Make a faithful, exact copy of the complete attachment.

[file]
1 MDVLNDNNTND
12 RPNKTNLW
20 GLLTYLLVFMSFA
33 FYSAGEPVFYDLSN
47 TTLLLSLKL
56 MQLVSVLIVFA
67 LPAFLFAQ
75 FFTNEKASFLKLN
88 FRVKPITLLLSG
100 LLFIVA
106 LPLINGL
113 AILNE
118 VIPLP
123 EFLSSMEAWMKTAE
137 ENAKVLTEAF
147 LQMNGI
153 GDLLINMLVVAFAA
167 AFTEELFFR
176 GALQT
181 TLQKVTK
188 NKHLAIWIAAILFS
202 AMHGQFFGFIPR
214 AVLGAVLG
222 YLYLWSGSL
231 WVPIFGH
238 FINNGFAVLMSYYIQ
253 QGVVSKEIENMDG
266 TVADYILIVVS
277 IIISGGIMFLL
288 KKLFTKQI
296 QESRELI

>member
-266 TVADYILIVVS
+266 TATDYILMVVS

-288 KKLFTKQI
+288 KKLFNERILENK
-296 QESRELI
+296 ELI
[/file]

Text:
1 MDVLNDNNTND
12 RPNKTNLW
20 GLLTYLLVFMSFA
33 FYSAGEPVFYDLSN
47 TTLLLSLKL
56 MQLVSVLIVFA
67 LPAFLFAQ
75 FFTNEKASFLKLN
88 FRVKPITLLLSG
100 LLFIVA
106 LPLINGL
113 AILNE
118 VIPLP
123 EFLSSMEAWMKTAE
137 ENAKVLTEAF
147 LQMNGI
153 GDLLINMLVVAFAA
167 AFTEELFFR
176 GALQT
181 TLQKVTK
188 NKHLAIWIAAILFS
202 AMHGQFFGFIPR
214 AVLGAVLG
222 YLYLWSGSL
231 WVPIFGH
238 FINNGFAVLMSYYIQ
253 QGVVSKEIENMDG
266 TVADYILIVVS
277 IIISGGIMFLL
288 KKLFTKQI
296 QESRELI

>member
-266 TVADYILIVVS
+266 TATDYILMVVS

-288 KKLFTKQI
+288 KKLFNERILENK
-296 QESRELI
+296 ELI